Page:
Tuesday, June 24, 2014

A Splash of Color…

Since we arrived at Priest Lake, we’ve seen a fair share of white blossoms and blooms.

                                                (Queen’s Cup or Bead Lily)

As of late though the forest floor has really been greening up and we’ve been treated to a bit of color mixed amongst all of the white.  Only time will tell if it is just a taste of things to come.  Here’s a few of the latest shots.

                                                    (False Solomon’s Seal)

                                (Twin Flower)

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These delicate little flowers on what is believed to be a Sorrel popped
up in the grass and next to the Lupine for a contrast of color.  In case the
Lupine doesn’t provide a good perspective of size, here’s another example.


       woof, woof, woof, woof, woof, woof, woof, woof, woof = (Ninebark)



                                      (Baldhip aka Dwarf Rose)

                             Behind the petals…


                                                (Wild Rose)

Not everything has revealed itself as of yet.  With so many still holding out
we anticipate this will not be our last Priest Lake flower post.

              We should see these Northwest Honeysuckle flowers soon.

This tall, spindly-leafed fella surrounded by Dwarf Dogwoods is
thought to be a Lily.  Time will tell…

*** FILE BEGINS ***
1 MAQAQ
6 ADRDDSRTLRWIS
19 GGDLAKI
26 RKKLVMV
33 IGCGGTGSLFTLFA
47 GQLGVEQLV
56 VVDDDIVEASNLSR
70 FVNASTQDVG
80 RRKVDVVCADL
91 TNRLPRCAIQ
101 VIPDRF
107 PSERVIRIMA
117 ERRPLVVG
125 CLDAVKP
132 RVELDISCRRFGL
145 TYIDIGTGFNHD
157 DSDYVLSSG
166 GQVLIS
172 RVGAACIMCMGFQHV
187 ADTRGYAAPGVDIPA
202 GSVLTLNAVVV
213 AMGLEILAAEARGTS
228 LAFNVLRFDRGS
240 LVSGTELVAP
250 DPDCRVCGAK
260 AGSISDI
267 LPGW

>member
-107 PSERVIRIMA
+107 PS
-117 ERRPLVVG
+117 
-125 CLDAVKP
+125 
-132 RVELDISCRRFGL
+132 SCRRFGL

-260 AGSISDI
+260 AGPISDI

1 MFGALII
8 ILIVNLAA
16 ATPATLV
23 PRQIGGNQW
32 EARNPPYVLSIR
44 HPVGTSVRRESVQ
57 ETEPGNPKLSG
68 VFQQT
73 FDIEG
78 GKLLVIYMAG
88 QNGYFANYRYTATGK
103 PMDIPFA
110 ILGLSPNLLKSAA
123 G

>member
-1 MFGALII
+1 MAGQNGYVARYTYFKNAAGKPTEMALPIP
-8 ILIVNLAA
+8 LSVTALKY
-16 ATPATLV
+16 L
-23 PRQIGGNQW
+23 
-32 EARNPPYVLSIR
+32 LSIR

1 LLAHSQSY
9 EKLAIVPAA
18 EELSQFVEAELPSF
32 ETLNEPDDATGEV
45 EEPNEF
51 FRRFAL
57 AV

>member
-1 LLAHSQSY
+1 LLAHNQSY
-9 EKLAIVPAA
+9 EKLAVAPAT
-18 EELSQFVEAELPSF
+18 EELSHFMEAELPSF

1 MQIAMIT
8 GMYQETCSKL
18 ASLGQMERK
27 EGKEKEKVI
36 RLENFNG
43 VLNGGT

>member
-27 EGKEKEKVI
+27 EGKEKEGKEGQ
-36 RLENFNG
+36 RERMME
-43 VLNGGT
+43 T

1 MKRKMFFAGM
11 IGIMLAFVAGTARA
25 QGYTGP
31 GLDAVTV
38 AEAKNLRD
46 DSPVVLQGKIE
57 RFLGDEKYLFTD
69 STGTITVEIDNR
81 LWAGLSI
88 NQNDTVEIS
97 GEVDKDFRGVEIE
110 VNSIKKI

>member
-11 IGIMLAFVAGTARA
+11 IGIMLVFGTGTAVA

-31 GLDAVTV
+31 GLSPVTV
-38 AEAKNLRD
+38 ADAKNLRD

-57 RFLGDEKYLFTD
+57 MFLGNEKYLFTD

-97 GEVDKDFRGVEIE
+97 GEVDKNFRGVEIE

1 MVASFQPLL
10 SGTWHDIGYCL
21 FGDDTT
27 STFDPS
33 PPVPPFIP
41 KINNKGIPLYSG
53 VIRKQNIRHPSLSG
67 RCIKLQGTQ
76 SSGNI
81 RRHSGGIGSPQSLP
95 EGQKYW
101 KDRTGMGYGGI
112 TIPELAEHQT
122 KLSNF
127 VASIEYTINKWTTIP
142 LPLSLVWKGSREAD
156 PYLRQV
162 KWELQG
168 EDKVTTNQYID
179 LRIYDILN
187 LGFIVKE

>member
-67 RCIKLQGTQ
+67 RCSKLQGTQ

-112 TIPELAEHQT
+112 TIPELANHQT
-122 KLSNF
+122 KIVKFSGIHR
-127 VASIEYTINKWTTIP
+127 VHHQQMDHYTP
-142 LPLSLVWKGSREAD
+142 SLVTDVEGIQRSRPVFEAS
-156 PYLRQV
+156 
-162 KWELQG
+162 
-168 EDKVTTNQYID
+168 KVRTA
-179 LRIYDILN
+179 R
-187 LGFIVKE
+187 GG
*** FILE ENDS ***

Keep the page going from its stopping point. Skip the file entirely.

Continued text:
Meanwhile, this lone Tiger Lily was not holding anything back while
starring in its very own one-flower show.


         We are hoping to witness a full bloom of the Orange Hawkweed.

We’re not so sure that it will happen however.  It and many others that have just entered pre-bloom seem to be favorites of the deer and other critters.

For now, this Yellow Hawkweed has escaped the hungry scavengers.
It’s amputated neighbor was not so fortunate.

Speaking of critters…

This Red Squirrel kept Nicole entertained for quite a while.

Darlene spotted this Candy-Striped spider while admiring the flower that it was on.

This guy will hopefully ensure that the Lupine continue to flourish.

                                            Mayflies in June.

             This shiny silver specimen looked to be waiting to pounce.

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    A well camouflaged Mama has just nested in the grass above our beach.

In two or so weeks we should see a few new Spotted Sandpipers running around.

      You may remember the boat in this next photo from a previous post.

                     It seems that it too has found its way to spring.

We recently experienced a few days of Oregonian drizzle.  It has cleared though and the puffy whites are once again leaving shadows on the Selkirks.

         Time for us to head back home and see what’s bloomin’ today.


                                    Thanks for stopping by…

Monday, June 16, 2014

Not Prone To Wandering

We’re not much on exploring too far outside our general location.  Occasionally, we’ll get in the van and drive to explore a bit outside our realm but it really isn’t in our nature.


When settled somewhere, we typically explore only as far as our feet can take us.